It was a pity, he thought, that he would have to kill her.
She was still new, a flicker of silver flame in a sky like black velvet. Every part of her shone with hope. Like a child she flew from one end of the sky to another, drifting ever farther from the light of his shadow, and never thinking she might one day die; her light was weak, still, but if she would shine she first must glow.
A yellow bird in flight, he watched her, and watched as she passed beyond his realm. She grew to shine over forests and cloisters, deserts and seas; far below the people saw her as she passed, and whispered to her, and prayed. Her worshippers called to her from thickets of brambles, where they burnt herbs and mushrooms in her name, and she smiled down upon them and showed them the dreams that led the way to madness.
When the amber moon was full she travelled beyond his reach. She came out again on the other side of morning, a white lady regal with strength, and told him what she had seen in the night: dark rituals and hidden deeds, things forever beyond his sight. The people gathered hangman’s blood below the gallows, she told him, and blessed their charms with it below her light. She gave of the night’s power freely.
Now she watched them casting curses, driving black nails into poppets of wood. Her light was older now, and bitterness rested in her dying curve. She granted their wishes with smiling spite.
This, too, she told him. She was wiser now: she saw her death coming, and she knew that he must bring it. For all that her realm was a twisted nightmare, for all that his was a golden dream, the kindness in her – that granted wishes of protection, of revenge – was not in him; he did only what he must.
When she was old and frail, old and wise, only a flicker of silver flame in a sky bright with morning, his light began to burn her away. She let herself fade, knowing well she’d be reborn, and laughed away the pity in his eyes.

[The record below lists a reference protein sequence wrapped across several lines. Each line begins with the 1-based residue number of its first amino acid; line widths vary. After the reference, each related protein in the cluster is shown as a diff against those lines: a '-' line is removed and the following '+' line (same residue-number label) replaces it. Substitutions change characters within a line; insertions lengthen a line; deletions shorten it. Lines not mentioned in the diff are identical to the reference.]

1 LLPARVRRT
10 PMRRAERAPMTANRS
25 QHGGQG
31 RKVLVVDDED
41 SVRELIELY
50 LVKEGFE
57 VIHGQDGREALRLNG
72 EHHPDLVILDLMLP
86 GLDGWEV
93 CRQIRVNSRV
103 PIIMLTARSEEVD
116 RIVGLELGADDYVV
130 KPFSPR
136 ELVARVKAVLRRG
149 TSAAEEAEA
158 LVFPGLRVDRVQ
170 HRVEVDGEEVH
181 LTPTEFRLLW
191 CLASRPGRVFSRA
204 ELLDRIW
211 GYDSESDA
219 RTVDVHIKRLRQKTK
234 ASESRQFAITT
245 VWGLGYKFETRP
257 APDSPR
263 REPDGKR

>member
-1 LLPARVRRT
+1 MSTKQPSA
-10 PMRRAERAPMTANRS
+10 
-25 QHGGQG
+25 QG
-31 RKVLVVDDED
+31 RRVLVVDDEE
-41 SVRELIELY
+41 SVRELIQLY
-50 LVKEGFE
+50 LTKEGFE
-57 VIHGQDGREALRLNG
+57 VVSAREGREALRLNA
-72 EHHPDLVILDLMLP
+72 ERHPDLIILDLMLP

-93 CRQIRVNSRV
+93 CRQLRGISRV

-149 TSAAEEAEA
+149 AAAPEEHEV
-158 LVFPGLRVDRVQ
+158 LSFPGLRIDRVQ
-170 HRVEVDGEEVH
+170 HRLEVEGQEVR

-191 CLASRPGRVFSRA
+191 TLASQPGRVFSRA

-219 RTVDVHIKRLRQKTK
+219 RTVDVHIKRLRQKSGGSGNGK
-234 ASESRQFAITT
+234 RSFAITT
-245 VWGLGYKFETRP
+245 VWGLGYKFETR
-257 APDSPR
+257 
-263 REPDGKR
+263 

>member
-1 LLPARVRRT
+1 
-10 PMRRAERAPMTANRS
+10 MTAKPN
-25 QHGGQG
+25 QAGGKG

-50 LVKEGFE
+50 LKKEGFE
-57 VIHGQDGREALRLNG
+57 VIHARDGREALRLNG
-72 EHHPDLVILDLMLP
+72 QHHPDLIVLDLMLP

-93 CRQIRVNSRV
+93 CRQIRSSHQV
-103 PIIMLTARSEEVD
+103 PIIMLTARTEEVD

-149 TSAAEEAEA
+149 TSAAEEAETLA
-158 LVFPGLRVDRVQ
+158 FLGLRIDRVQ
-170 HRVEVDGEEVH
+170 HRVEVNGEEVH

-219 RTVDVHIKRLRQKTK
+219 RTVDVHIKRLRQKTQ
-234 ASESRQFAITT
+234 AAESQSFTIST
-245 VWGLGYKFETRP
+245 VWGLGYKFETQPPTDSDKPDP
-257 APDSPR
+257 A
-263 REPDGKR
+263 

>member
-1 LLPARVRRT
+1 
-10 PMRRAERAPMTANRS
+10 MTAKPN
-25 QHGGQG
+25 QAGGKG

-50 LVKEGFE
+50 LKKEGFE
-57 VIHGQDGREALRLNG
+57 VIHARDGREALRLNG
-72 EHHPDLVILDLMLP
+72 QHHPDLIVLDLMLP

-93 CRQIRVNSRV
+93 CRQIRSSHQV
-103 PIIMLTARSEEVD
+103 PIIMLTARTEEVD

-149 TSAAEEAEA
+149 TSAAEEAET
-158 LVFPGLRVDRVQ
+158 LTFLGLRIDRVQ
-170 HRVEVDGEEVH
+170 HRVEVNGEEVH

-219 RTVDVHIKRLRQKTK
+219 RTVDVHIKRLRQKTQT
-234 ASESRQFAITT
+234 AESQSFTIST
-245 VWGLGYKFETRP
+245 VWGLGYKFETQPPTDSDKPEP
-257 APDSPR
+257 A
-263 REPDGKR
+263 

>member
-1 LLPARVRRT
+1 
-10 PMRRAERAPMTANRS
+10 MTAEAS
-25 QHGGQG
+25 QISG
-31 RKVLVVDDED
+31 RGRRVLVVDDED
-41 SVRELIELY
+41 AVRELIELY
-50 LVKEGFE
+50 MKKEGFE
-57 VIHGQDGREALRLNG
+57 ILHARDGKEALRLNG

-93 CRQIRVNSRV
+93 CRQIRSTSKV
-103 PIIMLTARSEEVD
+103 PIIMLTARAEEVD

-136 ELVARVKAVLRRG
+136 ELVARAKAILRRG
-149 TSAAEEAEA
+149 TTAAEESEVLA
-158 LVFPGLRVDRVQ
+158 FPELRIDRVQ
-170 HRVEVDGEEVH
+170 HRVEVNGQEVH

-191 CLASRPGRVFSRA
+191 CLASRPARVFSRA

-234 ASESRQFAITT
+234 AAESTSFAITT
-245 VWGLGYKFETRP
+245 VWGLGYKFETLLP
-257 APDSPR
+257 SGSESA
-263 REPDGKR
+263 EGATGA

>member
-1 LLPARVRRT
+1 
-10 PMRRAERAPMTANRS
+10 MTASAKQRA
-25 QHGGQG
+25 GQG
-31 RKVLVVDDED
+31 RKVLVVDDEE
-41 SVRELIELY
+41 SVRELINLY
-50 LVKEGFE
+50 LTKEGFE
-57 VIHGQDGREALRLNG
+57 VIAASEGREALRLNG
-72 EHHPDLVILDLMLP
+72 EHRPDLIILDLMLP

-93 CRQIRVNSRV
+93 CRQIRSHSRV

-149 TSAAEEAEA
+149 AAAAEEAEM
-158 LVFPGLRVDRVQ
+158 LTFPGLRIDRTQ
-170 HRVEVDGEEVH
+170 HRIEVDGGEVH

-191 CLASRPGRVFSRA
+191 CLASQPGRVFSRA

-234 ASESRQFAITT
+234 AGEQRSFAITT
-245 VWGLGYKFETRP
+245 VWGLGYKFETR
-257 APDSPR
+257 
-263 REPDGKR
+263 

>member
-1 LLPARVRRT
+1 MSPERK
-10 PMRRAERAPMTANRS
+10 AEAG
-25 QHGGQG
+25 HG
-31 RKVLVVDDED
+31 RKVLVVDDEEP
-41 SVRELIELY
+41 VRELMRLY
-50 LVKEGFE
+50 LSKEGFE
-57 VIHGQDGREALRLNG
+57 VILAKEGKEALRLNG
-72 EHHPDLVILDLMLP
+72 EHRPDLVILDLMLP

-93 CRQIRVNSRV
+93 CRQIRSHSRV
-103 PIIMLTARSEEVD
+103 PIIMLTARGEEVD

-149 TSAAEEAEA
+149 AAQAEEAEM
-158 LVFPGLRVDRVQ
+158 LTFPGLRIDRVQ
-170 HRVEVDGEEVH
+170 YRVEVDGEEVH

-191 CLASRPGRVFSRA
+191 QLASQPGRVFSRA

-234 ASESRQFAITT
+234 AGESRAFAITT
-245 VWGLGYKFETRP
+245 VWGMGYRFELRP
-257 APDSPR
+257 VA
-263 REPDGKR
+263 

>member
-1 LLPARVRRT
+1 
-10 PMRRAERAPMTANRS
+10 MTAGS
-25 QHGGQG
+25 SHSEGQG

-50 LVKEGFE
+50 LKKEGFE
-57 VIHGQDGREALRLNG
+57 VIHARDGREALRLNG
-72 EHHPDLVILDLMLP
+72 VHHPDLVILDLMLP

The last words she spoke to him were of thanks.
Written for Flash Fiction Month 2018, day 7, challenge 4: write a story of 377, 610, or 987 words, the first sentence of which is taken from the end of a story by another FFMer; it must contain a dynamic character and at least ten cocktail names, and prominently feature two things that do not ordinarily go together. Cocktail names: Black Velvet, Hangman's Blood, Bramble, Cloister, The Last Word, White Lady, Yellow Bird, Amber Moon, Black Nail, Golden Dream. This year I'm also fulfilling a challenge by an anonymous contributor: Every character must be queer.
I've also been somehow convinced to take on a challenge by joe-wright:
The first sentence is taken from "Making Up" by KiriHearts.The All-Star challenge.
Over the course of FFM, your oeuvre must address the following items:
- -Something somebody once told you
- -The sharpest tool
- -A finger and a thumb
- -The shape of an L
- -What does it mean to be 'fed to the rules'?
-A smart brain and a dumb head
- -"You'll never shine if you don't glow"
- -Definitive proof that all that glitters is in fact gold
-A shooting star that breaks the mold -The meteor men, and the hole in the satellite picture
- -Skating on thin ice
-The world on fire
- -"Can you spare some change for gas?"
- -An all-star, getting their game on, and going to play, or alternatively and perhaps easier, a rock star, getting the show on, and getting paid.
The rest of today's stories can be found here.
Edit 09.07.2018: Minor change in wording in the final sentence, getting it more in line with the tone of the rest.
You weaved in those alcoholic drinks SO WELL! I also liked the repetition of 'pity' in the beginning and the end. And astronomy is always cool.
I love this. Your stories are so short but the atmosphere is always so good? It's really captivating? Your writing style is truly something else.
Thank you so much. And hey, maybe someday I'll finish that novel I'm working on, and that'll last a while longer!
This is beautiful ^^" And the cocktail names fit in perfectly - so skilfully done.
I wasn't too sure about some of them (the yellow bird, especially) so I'm glad to hear that - thank you!
You were definitely able to use those cocktail names to their best possible effect. I agree with the others that this is wonderfully poetic.
Like prose poetry, it's an illustration, a song and a story. Love this.
Thank you; I'm glad you do! Honestly I worried that this might almost come too close to poetry.
I know I say this often but your word choice is so beautiful. Serious excellence.
I love how your so great at creating moods in your literature